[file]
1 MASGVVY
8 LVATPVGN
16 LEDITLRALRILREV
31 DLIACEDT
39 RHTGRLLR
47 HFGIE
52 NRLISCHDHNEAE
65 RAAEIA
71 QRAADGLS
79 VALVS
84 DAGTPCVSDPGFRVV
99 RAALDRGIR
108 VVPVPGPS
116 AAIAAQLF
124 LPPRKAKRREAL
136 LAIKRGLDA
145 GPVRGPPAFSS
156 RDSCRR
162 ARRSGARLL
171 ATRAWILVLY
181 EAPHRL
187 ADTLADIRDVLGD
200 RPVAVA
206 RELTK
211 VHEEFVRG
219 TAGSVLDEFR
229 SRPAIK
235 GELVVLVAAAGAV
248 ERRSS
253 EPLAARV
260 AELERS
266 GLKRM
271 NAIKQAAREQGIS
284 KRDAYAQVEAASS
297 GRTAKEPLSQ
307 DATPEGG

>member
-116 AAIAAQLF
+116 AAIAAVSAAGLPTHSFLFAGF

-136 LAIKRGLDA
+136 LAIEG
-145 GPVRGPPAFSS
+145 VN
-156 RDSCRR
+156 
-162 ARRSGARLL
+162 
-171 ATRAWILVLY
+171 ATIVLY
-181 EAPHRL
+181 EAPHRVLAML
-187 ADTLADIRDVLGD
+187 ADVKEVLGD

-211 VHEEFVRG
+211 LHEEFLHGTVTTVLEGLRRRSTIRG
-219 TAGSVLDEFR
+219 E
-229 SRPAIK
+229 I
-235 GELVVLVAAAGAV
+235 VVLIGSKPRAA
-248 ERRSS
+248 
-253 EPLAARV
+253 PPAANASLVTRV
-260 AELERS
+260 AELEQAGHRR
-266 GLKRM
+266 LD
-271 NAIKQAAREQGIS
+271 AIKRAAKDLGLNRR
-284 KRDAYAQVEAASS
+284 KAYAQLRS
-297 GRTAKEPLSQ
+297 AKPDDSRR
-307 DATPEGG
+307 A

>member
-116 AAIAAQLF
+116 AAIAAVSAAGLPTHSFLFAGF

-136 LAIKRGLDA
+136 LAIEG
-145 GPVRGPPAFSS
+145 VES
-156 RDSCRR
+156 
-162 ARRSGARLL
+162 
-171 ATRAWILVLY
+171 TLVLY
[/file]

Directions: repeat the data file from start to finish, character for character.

1 MASGVVY
8 LVATPVGN
16 LEDITLRALRILREV
31 DLIACEDT
39 RHTGRLLR
47 HFGIE
52 NRLISCHDHNEAE
65 RAAEIA
71 QRAADGLS
79 VALVS
84 DAGTPCVSDPGFRVV
99 RAALDRGIR
108 VVPVPGPS
116 AAIAAQLF
124 LPPRKAKRREAL
136 LAIKRGLDA
145 GPVRGPPAFSS
156 RDSCRR
162 ARRSGARLL
171 ATRAWILVLY
181 EAPHRL
187 ADTLADIRDVLGD
200 RPVAVA
206 RELTK
211 VHEEFVRG
219 TAGSVLDEFR
229 SRPAIK
235 GELVVLVAAAGAV
248 ERRSS
253 EPLAARV
260 AELERS
266 GLKRM
271 NAIKQAAREQGIS
284 KRDAYAQVEAASS
297 GRTAKEPLSQ
307 DATPEGG

>member
-116 AAIAAQLF
+116 AAIAAVSAAGLPTHSFLFAGF

-136 LAIKRGLDA
+136 LAIEG
-145 GPVRGPPAFSS
+145 VN
-156 RDSCRR
+156 
-162 ARRSGARLL
+162 
-171 ATRAWILVLY
+171 ATIVLY
-181 EAPHRL
+181 EAPHRVLAML
-187 ADTLADIRDVLGD
+187 ADVKEVLGD

-211 VHEEFVRG
+211 LHEEFLHGTVTTVLEGLRRRSTIRG
-219 TAGSVLDEFR
+219 E
-229 SRPAIK
+229 I
-235 GELVVLVAAAGAV
+235 VVLIGSKPRAA
-248 ERRSS
+248 
-253 EPLAARV
+253 PPAANASLVTRV
-260 AELERS
+260 AELEQAGHRR
-266 GLKRM
+266 LD
-271 NAIKQAAREQGIS
+271 AIKRAAKDLGLNRR
-284 KRDAYAQVEAASS
+284 KAYAQLRS
-297 GRTAKEPLSQ
+297 AKPDDSRR
-307 DATPEGG
+307 A

>member
-116 AAIAAQLF
+116 AAIAAVSAAGLPTHSFLFAGF

-136 LAIKRGLDA
+136 LAIEG
-145 GPVRGPPAFSS
+145 VES
-156 RDSCRR
+156 
-162 ARRSGARLL
+162 
-171 ATRAWILVLY
+171 TLVLY